I can appreciate the unsettled confusion of two women at an empty tomb. Surprised by what they find, news of Jesus’ resurrection is initially too good to comprehend or believe. God’s victorious grace, great news quite simply, overwhelms.
Recently I was confronted about death. Some friends were concerned that “rest in peace” meant that their deceased father is, in essence, waiting nervously, for his day of judgement. I was caught a little off guard by the questions, but after some discussion managed to convince them that to rest in peace is to rest in peace -not fear.
These folks, being good (Irish) Catholics, are never ungrateful, or take for granted, God’s generosity – they are, in fact, well disposed to terror and amazement.
I think much more so than most of us (today), though, the first Christians were confident in what God gives. They believed that, as St. Paul says, Christ died once and for all and that they therefore need not fear what lies ahead. Because to die with Christ as we do in baptism is to rise as our Lord rises –which in theory is to live in hope, confident that God has already judged us, and judged us well.
How terrifying and amazing is a God who judges me righteous?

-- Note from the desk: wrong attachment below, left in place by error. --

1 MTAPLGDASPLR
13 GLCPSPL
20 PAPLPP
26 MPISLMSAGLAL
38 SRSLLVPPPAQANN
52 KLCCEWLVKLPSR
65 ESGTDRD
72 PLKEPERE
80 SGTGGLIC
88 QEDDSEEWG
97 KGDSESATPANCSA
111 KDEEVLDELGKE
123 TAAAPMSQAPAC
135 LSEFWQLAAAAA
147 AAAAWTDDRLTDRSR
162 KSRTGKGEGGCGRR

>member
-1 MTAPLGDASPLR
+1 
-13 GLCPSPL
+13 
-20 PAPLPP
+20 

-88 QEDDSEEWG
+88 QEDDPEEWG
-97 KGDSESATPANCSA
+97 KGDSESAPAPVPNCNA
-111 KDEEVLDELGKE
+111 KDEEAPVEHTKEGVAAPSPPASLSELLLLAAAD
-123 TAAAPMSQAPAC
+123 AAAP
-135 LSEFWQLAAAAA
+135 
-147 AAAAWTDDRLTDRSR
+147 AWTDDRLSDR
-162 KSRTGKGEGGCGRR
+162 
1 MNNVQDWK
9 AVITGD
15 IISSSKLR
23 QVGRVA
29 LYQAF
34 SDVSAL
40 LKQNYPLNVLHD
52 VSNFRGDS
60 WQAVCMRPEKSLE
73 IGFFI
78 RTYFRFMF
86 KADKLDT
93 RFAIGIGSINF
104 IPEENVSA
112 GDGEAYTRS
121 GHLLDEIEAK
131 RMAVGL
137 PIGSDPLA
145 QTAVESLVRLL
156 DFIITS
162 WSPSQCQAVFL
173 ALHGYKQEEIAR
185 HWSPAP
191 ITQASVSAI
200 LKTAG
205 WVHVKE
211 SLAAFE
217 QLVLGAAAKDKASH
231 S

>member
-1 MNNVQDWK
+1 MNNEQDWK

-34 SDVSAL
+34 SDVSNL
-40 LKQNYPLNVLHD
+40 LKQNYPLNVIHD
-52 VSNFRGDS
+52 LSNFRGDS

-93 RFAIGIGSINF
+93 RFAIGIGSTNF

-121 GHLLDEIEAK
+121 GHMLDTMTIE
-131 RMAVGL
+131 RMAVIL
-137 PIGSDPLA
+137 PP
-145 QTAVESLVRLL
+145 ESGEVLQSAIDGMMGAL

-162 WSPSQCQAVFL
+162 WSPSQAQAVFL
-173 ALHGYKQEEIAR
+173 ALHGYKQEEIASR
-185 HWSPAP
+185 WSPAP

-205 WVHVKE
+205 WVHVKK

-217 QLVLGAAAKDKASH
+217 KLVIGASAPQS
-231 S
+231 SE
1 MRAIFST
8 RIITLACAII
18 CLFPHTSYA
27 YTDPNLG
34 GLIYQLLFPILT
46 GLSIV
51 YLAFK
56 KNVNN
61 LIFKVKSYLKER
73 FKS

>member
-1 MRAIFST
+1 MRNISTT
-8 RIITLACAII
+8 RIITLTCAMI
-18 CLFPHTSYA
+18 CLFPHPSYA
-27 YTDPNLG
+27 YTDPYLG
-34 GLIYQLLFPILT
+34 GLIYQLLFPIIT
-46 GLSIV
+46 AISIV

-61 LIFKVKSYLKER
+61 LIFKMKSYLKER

For those received into the church today, you who are newly baptised and confirmed, I would expect feelings similar to terror and amazement. For we who are baptised into new ways of knowing God, what our Lord truly accomplishes for us, meet healthy doses of fear and awe.
As believers in a God who dies and rises, we are called to embrace what God has done.
Like Mary and Mary we are sent to meet our crucified Messiah as raised, the gift of mercy and love without bounds, a God who has won.
Unlike our ancestors, whom we heard so much about while in darkness tonight, no longer do we wait for peace -our Prince has arrived.
So as we go forth in hope of resurrection, the gift God gives, might we encounter terror and amazement. May we discover just how generous God is and be overwhelmed.